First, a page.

This image represents some of the first data collected by the ArTeMiS released on Wednesday.
A new camera on a telescope in the Southern Hemisphere has captured a stunning image of the Cat's Paw Nebula, offering a colorful and detailed view of a star-forming region of the Milky Way.
Released by the European Southern Observatory, the new photo of the Cat's Paw Nebula located about 5,500 light-years from Earth is one of the first shots taken by ArTeMiS — a submillimeter-wavelength camera added to APEX, the Atacama Pathfinder Experiment in Chile. ESO officials also produced a video fly-through of the incredible Cat's Paw Nebula view using the new camera observations.
The new instrument is expected to help scientists create more detailed wide-field maps of the sky in a shorter amount of time, ESO officials said in an image description. But the installation of the new hardware was no cakewalk. [Gallery: Strange Nebula Shapes, What Do You See?]
"The commissioning team that installed ArTeMiS had to battle against extreme weather conditions to complete the task," ESO officials wrote. "Very heavy snow on the Chajnantor Plateau had almost buried the APEX control building."
The ArTeMiS cryostat installed in the APEX telescope on the Chajnantor Plateau in northern Chile. ArTeMiS is a new wide-field submillimetre-wavelength camera that will be a major addition to APEX’s suite of instruments and further increase the depth and detail that can be observed.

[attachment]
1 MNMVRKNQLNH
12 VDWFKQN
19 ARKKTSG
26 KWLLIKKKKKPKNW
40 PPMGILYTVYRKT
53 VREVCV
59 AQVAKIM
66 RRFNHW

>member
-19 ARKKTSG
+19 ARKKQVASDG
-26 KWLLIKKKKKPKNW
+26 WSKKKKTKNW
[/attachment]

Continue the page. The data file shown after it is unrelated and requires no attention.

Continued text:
The staff had to use an improvised road in order to transport and install the instrument in its proper location.
The research team also battled the weather when it came time to observe using ArTeMiS. The light observed by the camera is absorbed by water vapor in Earth's atmosphere, according to ESO officials. Because of this, the scientists had to wait for dry weather before testing out the instrument.
Since its initial commissioning, researchers have used ArTeMiS for scientific projects including one that produced the new photo of the Cat's Paw Nebula. "This new ArTeMiS image is significantly better than earlier APEX images of the same region," according to ESO officials.
The Cat's Paw Nebula plays host to tens of thousands of new stars and houses about 200,000 suns' worth of material needed for star formation.
The ArTeMiS space camera team shovel snow to get into the APEX control building on the Chajnantor Plateau in northern Chile. In the foreground is Laurent Clerc, in the middle are Jérôme Martignac (left) and François Visticot (right), and in the background by the door to the building is Yannick Le Pennec.
A study released earlier this year suggests that the nebula might be going through a stellar "baby boom." Stars in the Cat's Paw Nebula are forming at a more rapid pace than the Orion Nebula, making it one of the most productive star forming regions in the galaxy. The new research found that the nebula could be going through a period of rapid star formation.
"It might resemble a 'mini-starburst,' similar to a scaled-down version of the spectacular bursts sometimes seen in other galaxies," the study's lead author Sarah Willis of the Harvard-Smithsonian Center for Astrophysics and Iowa State University said in a statement released in June.
The European Southern Observatory is an intergovernmental astronomy organization supported by 15 countries in Europe and South America.
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First published September 25 2013, 11:05 AM